Monday, October 29, 2007

Robert Dessaix: Why Whiling Away Your Life is So Important

In his novel Corfu, writer Robert Dessaix has this to say about spending time being or pottering about:

“What is so seductive about this chronicle of a year in Molyvos—especially for a reader setting out in the sun, as I was, on a bend in the road in Gastouri, just the odd cat stirring, old Spiros with his walking-cane grunting and greeting as he hobbles past—is that it dawns on you as you read why whiling away your life in an insignificant Greek village is so life-enhancing for many foreigners—at least at first; here, magically, everything matters all of a sudden—a broken flowerpot, the priest’s wife’s gossip, your neighbour’s sprained ankle, the beauty of the mountains against the molten evening sky, a funeral, a drowning, fried sardines with friends down by the water… and also doesn’t matter.”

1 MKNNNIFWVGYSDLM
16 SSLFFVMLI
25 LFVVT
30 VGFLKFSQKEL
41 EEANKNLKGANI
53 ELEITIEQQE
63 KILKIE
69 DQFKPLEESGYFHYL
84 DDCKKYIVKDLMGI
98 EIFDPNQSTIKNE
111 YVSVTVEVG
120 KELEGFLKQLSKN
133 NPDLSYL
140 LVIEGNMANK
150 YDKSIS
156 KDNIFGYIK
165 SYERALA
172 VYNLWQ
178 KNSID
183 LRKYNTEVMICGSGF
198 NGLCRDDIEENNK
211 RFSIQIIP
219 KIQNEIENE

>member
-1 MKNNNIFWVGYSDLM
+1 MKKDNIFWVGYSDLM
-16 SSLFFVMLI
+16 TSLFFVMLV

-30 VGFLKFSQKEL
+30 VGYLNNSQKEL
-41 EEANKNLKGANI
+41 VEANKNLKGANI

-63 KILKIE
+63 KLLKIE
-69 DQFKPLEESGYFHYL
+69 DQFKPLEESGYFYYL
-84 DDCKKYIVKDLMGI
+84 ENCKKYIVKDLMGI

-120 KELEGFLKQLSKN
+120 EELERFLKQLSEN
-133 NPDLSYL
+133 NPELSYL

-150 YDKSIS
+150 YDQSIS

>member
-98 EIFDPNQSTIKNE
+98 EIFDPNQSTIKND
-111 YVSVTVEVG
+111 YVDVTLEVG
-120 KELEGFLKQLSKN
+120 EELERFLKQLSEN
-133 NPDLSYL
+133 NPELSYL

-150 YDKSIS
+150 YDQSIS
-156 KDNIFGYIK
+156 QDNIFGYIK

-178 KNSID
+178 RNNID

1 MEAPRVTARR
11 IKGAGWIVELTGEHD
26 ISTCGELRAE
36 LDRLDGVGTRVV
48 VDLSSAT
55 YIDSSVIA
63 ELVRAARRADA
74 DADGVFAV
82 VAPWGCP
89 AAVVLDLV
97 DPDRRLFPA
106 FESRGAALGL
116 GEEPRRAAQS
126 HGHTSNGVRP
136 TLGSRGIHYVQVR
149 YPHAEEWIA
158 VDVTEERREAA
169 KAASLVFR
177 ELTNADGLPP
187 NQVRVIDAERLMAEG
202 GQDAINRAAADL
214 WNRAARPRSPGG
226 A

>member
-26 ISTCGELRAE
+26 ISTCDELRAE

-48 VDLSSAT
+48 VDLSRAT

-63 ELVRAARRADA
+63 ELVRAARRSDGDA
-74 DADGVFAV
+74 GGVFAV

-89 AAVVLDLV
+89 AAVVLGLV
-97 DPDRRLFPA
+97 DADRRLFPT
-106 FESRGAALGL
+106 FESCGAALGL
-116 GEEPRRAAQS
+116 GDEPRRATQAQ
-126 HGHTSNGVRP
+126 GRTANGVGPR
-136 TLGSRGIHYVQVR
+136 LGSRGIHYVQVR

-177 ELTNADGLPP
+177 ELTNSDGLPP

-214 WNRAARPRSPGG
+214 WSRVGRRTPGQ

Robert Dessaix, Corfu (A Novel) (London: Scribner, 2001), 251.

Image: Molyvos at sunset.